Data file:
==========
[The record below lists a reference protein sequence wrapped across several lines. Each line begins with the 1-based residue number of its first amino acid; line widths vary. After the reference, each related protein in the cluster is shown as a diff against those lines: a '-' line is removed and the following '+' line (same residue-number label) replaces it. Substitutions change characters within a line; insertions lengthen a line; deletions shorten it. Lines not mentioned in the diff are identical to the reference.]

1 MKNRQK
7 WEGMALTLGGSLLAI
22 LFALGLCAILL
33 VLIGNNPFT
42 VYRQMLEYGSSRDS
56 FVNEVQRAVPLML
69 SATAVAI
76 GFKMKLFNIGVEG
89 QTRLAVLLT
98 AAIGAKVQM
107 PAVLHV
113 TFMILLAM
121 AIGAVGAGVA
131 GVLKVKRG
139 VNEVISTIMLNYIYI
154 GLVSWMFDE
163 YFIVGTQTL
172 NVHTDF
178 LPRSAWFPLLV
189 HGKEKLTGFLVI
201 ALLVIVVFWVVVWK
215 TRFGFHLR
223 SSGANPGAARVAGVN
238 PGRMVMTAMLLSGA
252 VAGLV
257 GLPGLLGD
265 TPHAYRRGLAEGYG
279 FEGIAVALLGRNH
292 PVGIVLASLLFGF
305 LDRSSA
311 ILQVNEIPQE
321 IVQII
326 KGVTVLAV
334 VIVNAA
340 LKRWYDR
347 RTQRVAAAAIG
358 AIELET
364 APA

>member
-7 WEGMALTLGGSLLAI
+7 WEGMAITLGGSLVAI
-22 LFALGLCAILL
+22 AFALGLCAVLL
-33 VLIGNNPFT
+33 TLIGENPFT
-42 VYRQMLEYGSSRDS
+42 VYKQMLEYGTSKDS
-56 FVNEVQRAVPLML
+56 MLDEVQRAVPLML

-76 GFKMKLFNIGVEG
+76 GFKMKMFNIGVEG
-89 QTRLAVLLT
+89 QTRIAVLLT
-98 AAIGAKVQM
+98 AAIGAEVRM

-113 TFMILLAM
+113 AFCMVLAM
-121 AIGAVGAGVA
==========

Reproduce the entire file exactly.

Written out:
[The record below lists a reference protein sequence wrapped across several lines. Each line begins with the 1-based residue number of its first amino acid; line widths vary. After the reference, each related protein in the cluster is shown as a diff against those lines: a '-' line is removed and the following '+' line (same residue-number label) replaces it. Substitutions change characters within a line; insertions lengthen a line; deletions shorten it. Lines not mentioned in the diff are identical to the reference.]

1 MKNRQK
7 WEGMALTLGGSLLAI
22 LFALGLCAILL
33 VLIGNNPFT
42 VYRQMLEYGSSRDS
56 FVNEVQRAVPLML
69 SATAVAI
76 GFKMKLFNIGVEG
89 QTRLAVLLT
98 AAIGAKVQM
107 PAVLHV
113 TFMILLAM
121 AIGAVGAGVA
131 GVLKVKRG
139 VNEVISTIMLNYIYI
154 GLVSWMFDE
163 YFIVGTQTL
172 NVHTDF
178 LPRSAWFPLLV
189 HGKEKLTGFLVI
201 ALLVIVVFWVVVWK
215 TRFGFHLR
223 SSGANPGAARVAGVN
238 PGRMVMTAMLLSGA
252 VAGLV
257 GLPGLLGD
265 TPHAYRRGLAEGYG
279 FEGIAVALLGRNH
292 PVGIVLASLLFGF
305 LDRSSA
311 ILQVNEIPQE
321 IVQII
326 KGVTVLAV
334 VIVNAA
340 LKRWYDR
347 RTQRVAAAAIG
358 AIELET
364 APA

>member
-7 WEGMALTLGGSLLAI
+7 WEGMAITLGGSLVAI
-22 LFALGLCAILL
+22 AFALGLCAVLL
-33 VLIGNNPFT
+33 TLIGENPFT
-42 VYRQMLEYGSSRDS
+42 VYKQMLEYGTSKDS
-56 FVNEVQRAVPLML
+56 MLDEVQRAVPLML

-76 GFKMKLFNIGVEG
+76 GFKMKMFNIGVEG
-89 QTRLAVLLT
+89 QTRIAVLLT
-98 AAIGAKVQM
+98 AAIGAEVRM

-113 TFMILLAM
+113 AFCMVLAM
-121 AIGAVGAGVA